Six grades of steel scrap, and one of aluminium and copper, will switch from the ‘unrestricted’ category to the ‘restricted’ category of imported solid waste products for use as raw materials. An announcement to this effect was made by China’s Ministry of Ecology and Environment on 25 December.
The eight grades, with their harmonised system codes, are:
- waste and scrap cast iron (7204 10 0000)
- waste and scrap alloy steel – other (7204 29 0000)
- waste and scrap of tinned iron or steel (7204 30 0000)
- waste and scrap iron and steel from machining (turnings, shavings, chips, millings waste, sawdust, filings, trimmings and stampings) (7204 41 0000)
- waste and scrap iron or steel – other (7204 49 0090)
- remelting scrap ingots of iron or steel (7204 50 0000)
- copper waste and scrap – other (7404 00 0090)
- aluminum waste and scrap – other (7602 00 0090)
Prohibition list grows
In April it was reported by the Bureau of International Recycling that China would enact import prohibitions for 32 types of recyclable materials. Half of these grades were affected at the start of the year and an additional 16 types of scrap, including stainless steel, titanium and wood, will be banned from 31 December 2019.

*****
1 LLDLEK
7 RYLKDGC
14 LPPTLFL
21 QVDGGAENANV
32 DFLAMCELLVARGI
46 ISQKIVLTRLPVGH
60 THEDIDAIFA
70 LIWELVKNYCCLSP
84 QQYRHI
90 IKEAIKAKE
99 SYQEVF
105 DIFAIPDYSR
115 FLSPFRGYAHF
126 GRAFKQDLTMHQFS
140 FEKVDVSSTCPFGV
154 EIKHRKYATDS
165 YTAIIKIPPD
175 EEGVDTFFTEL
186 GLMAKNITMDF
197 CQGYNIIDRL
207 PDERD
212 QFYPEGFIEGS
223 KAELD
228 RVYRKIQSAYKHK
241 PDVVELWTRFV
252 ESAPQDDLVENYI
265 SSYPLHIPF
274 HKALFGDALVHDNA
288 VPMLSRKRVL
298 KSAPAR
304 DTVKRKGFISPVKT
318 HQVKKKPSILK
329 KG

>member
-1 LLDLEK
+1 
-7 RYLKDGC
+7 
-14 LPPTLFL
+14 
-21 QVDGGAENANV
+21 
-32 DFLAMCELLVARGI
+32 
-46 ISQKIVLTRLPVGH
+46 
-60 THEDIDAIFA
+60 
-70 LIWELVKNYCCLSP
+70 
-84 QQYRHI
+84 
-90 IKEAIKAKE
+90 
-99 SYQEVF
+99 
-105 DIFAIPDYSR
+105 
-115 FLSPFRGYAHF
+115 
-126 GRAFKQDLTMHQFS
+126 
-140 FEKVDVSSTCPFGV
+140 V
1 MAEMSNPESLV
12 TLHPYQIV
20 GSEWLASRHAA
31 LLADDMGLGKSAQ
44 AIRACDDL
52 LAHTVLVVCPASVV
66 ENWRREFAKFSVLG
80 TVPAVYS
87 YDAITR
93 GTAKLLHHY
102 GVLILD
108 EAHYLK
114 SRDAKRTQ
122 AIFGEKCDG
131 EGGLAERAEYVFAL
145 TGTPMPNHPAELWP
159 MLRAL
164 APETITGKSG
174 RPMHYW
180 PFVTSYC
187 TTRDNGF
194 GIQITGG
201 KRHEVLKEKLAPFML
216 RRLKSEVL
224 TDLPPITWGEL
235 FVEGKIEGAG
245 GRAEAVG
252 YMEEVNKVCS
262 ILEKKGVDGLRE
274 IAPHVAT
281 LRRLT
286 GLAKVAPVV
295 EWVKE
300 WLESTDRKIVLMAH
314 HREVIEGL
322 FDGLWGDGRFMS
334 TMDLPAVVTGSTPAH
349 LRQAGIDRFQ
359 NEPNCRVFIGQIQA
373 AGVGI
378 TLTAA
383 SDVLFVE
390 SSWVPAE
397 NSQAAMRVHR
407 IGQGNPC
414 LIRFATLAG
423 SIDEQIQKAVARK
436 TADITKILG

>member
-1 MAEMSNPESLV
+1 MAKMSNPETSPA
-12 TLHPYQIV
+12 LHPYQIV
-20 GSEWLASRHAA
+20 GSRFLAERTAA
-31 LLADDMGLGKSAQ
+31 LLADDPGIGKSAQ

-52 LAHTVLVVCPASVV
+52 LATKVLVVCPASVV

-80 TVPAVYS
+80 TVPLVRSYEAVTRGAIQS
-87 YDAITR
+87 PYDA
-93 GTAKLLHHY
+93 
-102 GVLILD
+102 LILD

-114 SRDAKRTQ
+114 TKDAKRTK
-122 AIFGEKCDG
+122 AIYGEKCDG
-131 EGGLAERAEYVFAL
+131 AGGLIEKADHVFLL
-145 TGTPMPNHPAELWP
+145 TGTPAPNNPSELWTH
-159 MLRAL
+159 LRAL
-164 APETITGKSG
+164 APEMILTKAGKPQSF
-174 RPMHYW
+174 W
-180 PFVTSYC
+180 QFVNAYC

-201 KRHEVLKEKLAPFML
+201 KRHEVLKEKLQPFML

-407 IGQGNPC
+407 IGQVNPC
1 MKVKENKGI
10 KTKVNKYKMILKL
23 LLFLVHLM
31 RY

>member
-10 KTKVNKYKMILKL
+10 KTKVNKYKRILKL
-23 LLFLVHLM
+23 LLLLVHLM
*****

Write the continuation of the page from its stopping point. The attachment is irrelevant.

According to Fastmarkets sources, furnace-ready scrap material that does not require dismantling or processing can still be imported with existing restrictions such as quotas in place. Policy documents are said to indicate China is considering a ban on imports of solid waste, including all metal scrap, by the end of 2020.
BMO Capital Markets managing director and commodities analyst Colin Hamilton predicts a ‘massive influx’ of copper scrap to China in the first half of this year. ‘H1 2019 will see a surge in import volumes ahead of the July deadline, at which point volumes will drop markedly,’ he said in a note reported by Fastmarkets.
More pre-inspection agencies
Earlier, in a separate move, the General Administration of Customs of the People’s Republic of China published a second list of approved pre-shipment inspection agencies for imported solid wastes that can be used a raw materials. An initial list of 21 approved agencies was released in November 2018. The latest list adds organisations in Europe, Spain, Netherlands and Taiwan. A recent requirement for 100% pre-inspection of loads destined for China has stretched resources in the exporting countries and the new lists are seen as a way of addressing these concerns.